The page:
8. A wear resistant coating according to claim 1 wherein an intermediate adhesive layer is provided between the substrate material and the cermet coating.
9. A wear resistant coating according to claim 8 wherein the adhesive layer is of aluminum and is 10-100 μm thick.
10. A wear resistant coating according to claim 1 wherein the said coating is penetrated by holes which do not have a disadvantageous effect on the disc-shaped machine parts, and which are spaced at least 6 mm apart, wherein a straight line joining any two holes makes an angle of at least 30
11. A wear resistant coating according to claim 1 wherein the said coating is penetrated by slits which do not have a disadvantageous effect on the disc-shaped machine parts, wherein the axis of any of the slits forms an angle of 30 in the disc.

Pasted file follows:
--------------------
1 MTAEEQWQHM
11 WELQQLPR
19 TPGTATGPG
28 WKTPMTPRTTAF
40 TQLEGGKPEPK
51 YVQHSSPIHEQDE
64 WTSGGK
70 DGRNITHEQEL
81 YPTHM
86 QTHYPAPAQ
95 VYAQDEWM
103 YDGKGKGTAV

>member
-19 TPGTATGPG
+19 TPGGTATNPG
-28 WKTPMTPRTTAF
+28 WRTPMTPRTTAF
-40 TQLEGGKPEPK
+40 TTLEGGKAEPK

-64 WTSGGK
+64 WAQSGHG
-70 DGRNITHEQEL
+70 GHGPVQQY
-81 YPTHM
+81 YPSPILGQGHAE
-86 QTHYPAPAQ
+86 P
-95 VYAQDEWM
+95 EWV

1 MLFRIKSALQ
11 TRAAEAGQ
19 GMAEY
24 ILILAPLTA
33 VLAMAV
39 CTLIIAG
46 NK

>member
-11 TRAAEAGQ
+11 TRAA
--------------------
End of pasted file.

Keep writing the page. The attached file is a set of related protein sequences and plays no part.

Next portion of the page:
12. A wear resistant coating according to claim 1 applied to brake discs.
13. A wear resistant coating according to claim 1 applied to clutch plates.
The invention presented here concerns a wear resistant coating on the working face of disc-shaped machine parts which are made of aluminum of aluminum alloys. In addition, it concerns the use of such coatings on brake discs, in particular those fitted to motorcycles or on clutch plates.
According to the present state of the art, brake discs and clutch plates are manufactured out of steel which is sufficiently wear resistant for the purpose intended. Thus, this material has not needed any kind of special surface treatment. In vehicle manufacture, however, the relatively heavy steel brake discs cause difficulties due to the relatively large unsprung mass which reduces the degree of comfort in driving the vehicle. In the case of clutch plates, the mass should be as little as possible in order to minimize the energy required for its rotation.